Toronto Maple Leafs – By Matt Larkin
Seven skaters who suited up for Toronto’s Game-7 loss to Boston last April no longer play for the Maple Leafs. It’s remarkable, then, that this team’s identity is virtually unchanged entering the 2020 playoffs.
Same old Leafs. This team still possesses superb scoring talent capable of highlight-reel goals every game and, under new coach Sheldon Keefe, Toronto’s best offensive weapons get more ice time and compile even better numbers. Auston Matthews finally has the elite goal-scoring stats to match his elite advanced metrics. William Nylander has realized his potential as a top-end scorer now that he has a coach who lets him take a regular shift with other great players. John Tavares and Mitch Marner remain two of the league’s best offensive weapons even though they played on separate lines much of the season. Even Zach Hyman has reached a tier of production nobody knew he had. The Leafs ice the NHL’s No. 3 offense and No. 6 power play despite having played a large chunk of the season without top puck-moving blueliner Morgan Rielly.
The good remains, but so does the bad. This team still defends at a below-average level. The Leafs do rank in the top half of the league in shot-attempt suppression, but they sit in the bottom half in scoring chances and high-danger attempts allowed at 5-on-5, and they’re one of the weaker penalty-killing teams in the NHL. They’ve actually improved almost across the board in their defensive play this season despite enduring injuries to Rielly and Jake Muzzin, but they allowed the sixth-most goals in the NHL thanks to terrible goaltending. Frederik Andersen stumbled through the worst season of his career. He graded out 41st among the 54 qualifying goalies in 5-on-5 goals saved above average per 60 minutes. Keefe has insisted Andersen is “our guy,” but if he struggles in the early going, Toronto could turn to insurance policy Jack Campbell.
X-factor: Getting Muzzin back from a broken hand for the playoffs matters most, but don’t sleep on the impact of Ilya Mikheyev. His rookie debut was a smash before he sustained a freak cut on his wrist from a skate in December. Among 334 forwards with 500-plus minutes at 5-on-5, he sat 13th in assists per 60 minutes, 33rd in points per 60 and 24th in shots per 60. His 6-foot-3, 195-pound frame, good speed and responsible two-way play present a package that could make a difference. The Leafs have struggled to win puck battles during their three straight first-round playoff defeats. Mikheyev can help.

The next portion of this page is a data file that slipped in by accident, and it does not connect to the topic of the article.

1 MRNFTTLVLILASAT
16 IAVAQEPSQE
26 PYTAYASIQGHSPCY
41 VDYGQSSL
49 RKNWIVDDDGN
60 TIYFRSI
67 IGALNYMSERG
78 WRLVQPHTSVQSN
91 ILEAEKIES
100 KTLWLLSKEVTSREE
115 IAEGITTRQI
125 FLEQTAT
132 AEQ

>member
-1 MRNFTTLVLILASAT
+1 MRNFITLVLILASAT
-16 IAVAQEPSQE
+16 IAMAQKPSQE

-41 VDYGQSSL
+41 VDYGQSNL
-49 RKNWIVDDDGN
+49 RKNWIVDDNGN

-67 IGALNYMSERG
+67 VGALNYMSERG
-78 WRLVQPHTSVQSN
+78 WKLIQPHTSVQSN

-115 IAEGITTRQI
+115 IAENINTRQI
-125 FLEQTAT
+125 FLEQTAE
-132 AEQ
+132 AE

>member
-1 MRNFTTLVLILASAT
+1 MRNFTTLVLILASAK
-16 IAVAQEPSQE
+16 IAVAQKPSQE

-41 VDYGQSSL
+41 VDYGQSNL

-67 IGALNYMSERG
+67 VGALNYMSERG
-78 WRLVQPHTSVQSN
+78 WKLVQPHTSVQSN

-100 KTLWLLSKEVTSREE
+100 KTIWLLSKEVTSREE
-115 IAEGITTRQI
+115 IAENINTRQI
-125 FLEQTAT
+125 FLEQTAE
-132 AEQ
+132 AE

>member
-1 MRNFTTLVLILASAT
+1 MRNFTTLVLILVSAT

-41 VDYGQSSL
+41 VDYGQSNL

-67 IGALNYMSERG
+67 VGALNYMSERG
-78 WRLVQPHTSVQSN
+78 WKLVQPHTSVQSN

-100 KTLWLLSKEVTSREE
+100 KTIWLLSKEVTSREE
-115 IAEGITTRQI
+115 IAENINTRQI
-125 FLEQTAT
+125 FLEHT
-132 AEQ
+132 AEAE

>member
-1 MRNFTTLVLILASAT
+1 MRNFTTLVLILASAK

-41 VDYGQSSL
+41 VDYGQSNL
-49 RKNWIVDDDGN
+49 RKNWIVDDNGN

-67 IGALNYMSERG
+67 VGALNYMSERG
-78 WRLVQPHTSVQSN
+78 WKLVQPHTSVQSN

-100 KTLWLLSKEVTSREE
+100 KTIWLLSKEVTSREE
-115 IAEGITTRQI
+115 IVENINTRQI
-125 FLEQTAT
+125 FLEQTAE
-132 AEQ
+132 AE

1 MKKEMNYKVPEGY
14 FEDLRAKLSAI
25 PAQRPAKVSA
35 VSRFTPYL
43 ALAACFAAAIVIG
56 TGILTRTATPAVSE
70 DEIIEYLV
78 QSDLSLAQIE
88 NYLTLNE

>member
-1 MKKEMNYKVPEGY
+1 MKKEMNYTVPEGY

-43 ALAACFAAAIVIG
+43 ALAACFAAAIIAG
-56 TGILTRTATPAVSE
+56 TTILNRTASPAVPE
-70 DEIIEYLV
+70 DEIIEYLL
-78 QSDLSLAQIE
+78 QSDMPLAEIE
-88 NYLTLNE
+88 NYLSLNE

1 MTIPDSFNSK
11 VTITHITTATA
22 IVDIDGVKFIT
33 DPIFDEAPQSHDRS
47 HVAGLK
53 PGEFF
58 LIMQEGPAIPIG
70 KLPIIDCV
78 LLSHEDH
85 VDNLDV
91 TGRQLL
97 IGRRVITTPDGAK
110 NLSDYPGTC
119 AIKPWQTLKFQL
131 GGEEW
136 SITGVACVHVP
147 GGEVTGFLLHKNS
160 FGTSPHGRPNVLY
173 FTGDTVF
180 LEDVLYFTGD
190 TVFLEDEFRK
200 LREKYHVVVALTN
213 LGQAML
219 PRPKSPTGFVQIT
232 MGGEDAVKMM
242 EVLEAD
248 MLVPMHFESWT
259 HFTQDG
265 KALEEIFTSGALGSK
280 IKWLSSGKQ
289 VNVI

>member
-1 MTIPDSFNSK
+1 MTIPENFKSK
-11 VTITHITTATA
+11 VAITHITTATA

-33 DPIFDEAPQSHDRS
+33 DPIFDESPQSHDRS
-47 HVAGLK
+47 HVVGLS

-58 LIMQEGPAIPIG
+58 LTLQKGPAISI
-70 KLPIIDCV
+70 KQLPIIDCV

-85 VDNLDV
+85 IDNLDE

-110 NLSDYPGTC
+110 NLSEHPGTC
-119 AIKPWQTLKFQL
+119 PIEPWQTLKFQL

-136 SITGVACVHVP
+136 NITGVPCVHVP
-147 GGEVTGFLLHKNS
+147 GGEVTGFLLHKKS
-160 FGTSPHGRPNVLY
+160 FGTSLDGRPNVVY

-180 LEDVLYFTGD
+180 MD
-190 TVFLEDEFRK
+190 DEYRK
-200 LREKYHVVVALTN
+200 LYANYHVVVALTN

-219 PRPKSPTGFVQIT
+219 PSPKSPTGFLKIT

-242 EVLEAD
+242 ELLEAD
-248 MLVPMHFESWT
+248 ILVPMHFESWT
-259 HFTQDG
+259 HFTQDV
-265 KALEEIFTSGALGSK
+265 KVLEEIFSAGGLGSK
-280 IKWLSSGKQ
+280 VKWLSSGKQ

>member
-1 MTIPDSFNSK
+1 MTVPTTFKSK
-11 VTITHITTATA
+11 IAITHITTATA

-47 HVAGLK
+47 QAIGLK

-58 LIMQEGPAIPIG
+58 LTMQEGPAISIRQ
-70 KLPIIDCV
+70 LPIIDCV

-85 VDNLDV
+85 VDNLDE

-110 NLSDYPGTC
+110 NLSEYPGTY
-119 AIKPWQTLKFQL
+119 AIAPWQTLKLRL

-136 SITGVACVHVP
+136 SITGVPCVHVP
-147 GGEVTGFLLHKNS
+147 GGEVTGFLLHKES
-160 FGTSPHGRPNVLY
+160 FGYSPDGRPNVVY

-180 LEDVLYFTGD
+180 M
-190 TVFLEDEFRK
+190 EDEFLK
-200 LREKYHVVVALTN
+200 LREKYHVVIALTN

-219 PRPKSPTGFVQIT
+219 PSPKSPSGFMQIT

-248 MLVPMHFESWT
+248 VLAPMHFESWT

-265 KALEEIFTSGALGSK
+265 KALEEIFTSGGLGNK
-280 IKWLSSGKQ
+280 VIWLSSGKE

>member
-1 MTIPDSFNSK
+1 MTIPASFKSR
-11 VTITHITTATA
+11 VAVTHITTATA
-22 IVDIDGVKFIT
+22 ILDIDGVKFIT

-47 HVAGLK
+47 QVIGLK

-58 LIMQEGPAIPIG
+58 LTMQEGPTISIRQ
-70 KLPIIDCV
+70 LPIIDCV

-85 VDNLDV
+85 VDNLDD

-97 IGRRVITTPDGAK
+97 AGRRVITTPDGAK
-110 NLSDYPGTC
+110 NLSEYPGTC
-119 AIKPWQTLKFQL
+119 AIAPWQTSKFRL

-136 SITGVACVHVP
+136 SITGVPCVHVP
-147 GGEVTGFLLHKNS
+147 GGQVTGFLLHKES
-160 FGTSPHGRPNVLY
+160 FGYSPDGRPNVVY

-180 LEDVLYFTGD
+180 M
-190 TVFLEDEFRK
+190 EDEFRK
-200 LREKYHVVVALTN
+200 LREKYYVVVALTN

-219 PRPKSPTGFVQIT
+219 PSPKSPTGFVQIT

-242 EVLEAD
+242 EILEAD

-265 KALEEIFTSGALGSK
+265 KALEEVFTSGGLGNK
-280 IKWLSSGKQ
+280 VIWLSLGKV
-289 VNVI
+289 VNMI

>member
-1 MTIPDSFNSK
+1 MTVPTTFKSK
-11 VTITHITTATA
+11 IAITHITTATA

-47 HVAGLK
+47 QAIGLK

COLUMBUS BLUE JACKETS – By Ryan Kennedy
The team that many thought was destined for the basement was actually very competitive this season despite a slew of devastating injuries that included all-world defenseman Seth Jones and former 40-goal man Cam Atkinson. Surviving adversity is something these Blue Jackets have covered off easily.
In terms of strengths, Columbus has been masterfully led by coach John Tortorella, and the Blue Jackets are more than happy to keep things tight: they led the NHL in one-goal wins this season. While the team was bottom-five in offense, it was also top-five in
defense, so if Columbus is playing the way it wants and imposing its will, there isn’t going to be a lot of goals on the board.
Given how playoff hockey tends to go, that is definitely an advantage for the Blue Jackets. They’re a heavy, physical team – even without power forward Josh Anderson, who isn’t expected to return until next season – and that style has proven to be successful of late when you consider the makeup of last year’s finalists in St. Louis and Boston. Pierre-Luc Dubois is the type of two-way center who can really make an impact in the post-season.
For a team that lost a marquee netminder when Sergei Bobrovsky left for Florida as a free agent last summer, Columbus has actually been golden in the crease. Joonas Korpisalo did the heavy lifting early, even earning a nod for the All-Star Game before a knee injury held him out. In his place, Elvis Merzlikins took off, nabbing five shutouts in his first 24 appearances. The confident rookie proved to be an instant fan favorite.
The Blue Jackets are not a great possession team, the penalty kill is merely OK, and the power play is ugly, so this Columbus outfit certainly has its warts. But if you’re looking for a team that can use “Nobody believed in us” as motivation, this is your best candidate out of the Eastern Conference.
X-factor: No doubt the Blue Jackets need more scoring punch, and as the regular season wound down, they may have found some in rookie right winger Emil Bemstrom. Elevated to the top line with Pierre-Luc Dubois, Bemstrom put up most of his offense in the final month or so before the season was paused, using his quick shot and great instincts. A December rib injury likely delayed his NHL development, but the potential he showed off during his breakout SHL campaign last season is becoming quite evident. Can the slight-framed rookie make an impact in the rugged NHL playoffs? The Blue Jackets will be a lot better off if he can.
Oct. 4, 2019: Maple Leafs 4, Blue Jackets 1
Oct 21, 2019: Blue Jackets 4, Maple Leafs 3 (OT)
Sunday, Aug. 2, 8:00 p.m.: Blue Jackets at Maple Leafs
Tuesday, Aug. 4, 4:00 p.m: Blue Jackets at Maple Leafs
Thursday, Aug. 6, TBD: Maple Leafs at Blue Jackets
Friday, Aug. 7, TBD: Maple Leafs at Blue Jackets *
Sunday, Aug. 9, TBD: Blue Jackets at Maple Leafs *
(All games listed in eastern time)
THE HOCKEY NEWS’ SERIES PICK: Blue Jackets in five games
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